Without the urgency of war to guide her actions, Briseis wanders aimlessly around camp, trying to come to terms with the destruction of her home. The resulting novel is occasionally static, though that criticism is partially a testament to Barker's skill at evoking the languid, helpless atmosphere that characterizes the Greek camp. During her excursions, Briseis meets notable women from the Iliad: Hecuba, once the queen of Troy, now reduced to Odysseus's captive; Cassandra, whose prophecy foretelling the destruction of Troy nobody believed; Andromache, widow of Hector whose infant child was brutally killed in the final days of the war; and Helen, whose beauty launched the thousand Greek ships to Troy in the first place. Amidst the host of Homeric characters is Barker's own creation, Amina, clearly modeled after Antigone, the daughter of Oedipus who sought to bury her brother Polynices in the Sophocles play named for her. Against all odds (and against Briseis's advice), Amina is determined to bury Priam, the king of Troy, who was brutally slaughtered at the hands of Pyrrhus.

The Women of Troy notably opens with a chapter from the perspective of Pyrrhus, the son of Achilles who arrived at Troy too late to see his father while he was alive, but in time to be part of the group of elite soldiers smuggled into Troy inside the wooden horse (who then opened the gates from the inside, enabling the Greeks to take the city). Pyrrhus's perspective (along with that of Calchas, a Trojan seer who has lived with the Greeks since the beginning of the war) is interspersed throughout the novel — interestingly, in the third-person present tense, compared to Briseis's chapters which are told in first-person past tense. This creates a heightened contrast between Briseis's rational, reflective narration and the frantic, careless actions taken by the men in the story.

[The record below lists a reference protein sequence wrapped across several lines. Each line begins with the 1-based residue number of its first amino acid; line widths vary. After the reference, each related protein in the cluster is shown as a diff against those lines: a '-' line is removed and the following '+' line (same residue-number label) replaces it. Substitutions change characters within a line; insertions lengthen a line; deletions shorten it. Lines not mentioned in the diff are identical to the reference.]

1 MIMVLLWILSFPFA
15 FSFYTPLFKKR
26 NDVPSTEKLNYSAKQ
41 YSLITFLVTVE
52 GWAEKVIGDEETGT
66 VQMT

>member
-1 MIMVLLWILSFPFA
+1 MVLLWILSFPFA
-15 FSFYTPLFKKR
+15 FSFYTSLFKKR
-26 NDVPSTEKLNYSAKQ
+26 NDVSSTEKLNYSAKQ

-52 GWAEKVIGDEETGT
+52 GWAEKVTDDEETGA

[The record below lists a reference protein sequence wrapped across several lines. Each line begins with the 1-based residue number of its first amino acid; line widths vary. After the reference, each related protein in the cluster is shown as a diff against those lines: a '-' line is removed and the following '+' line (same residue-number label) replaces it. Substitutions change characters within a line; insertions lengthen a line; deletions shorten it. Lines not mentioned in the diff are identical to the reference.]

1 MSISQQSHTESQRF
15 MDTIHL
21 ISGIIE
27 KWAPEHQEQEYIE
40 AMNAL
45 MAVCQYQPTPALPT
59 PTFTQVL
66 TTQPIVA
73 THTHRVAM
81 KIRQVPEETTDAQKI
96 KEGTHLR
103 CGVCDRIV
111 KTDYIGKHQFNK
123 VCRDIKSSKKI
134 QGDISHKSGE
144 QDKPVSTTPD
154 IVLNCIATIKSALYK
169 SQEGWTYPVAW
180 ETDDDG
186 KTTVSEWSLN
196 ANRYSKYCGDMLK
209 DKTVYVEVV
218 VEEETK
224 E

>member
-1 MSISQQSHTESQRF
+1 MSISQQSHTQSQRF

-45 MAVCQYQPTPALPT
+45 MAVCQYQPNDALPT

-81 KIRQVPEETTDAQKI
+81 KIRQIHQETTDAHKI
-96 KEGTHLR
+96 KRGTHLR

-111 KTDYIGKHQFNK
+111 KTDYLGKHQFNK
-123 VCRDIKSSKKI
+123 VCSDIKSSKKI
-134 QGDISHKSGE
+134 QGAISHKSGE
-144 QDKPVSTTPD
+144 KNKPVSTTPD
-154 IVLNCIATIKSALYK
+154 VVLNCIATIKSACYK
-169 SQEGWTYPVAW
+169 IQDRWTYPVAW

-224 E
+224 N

But when it focuses on the female characters, The Women of Troy is a quiet, subtle novel. In many ways, this project exemplifies what Barker proved in The Silence of the Girls: that she isn't interested in the battlefield, but rather, the unassuming moments that follow bloodshed. Unfortunately, Briseis's narration never fully justifies itself. With a host of fascinating female characters littering the background, the choice to narrate the novel from the perspective of a character whose story arc could have concluded at the end of the previous volume feels like a missed opportunity (which Barker clearly intends to rectify with the third part of the trilogy, publishing in 2023, which will be told from Cassandra's point of view). But still, Barker's characters are so brilliantly drawn (Pyrrhus in particular is a marvelous addition), and her writing is so sharp that The Women of Troy is a pleasure to spend time with, even when it occasionally falters as a sequel.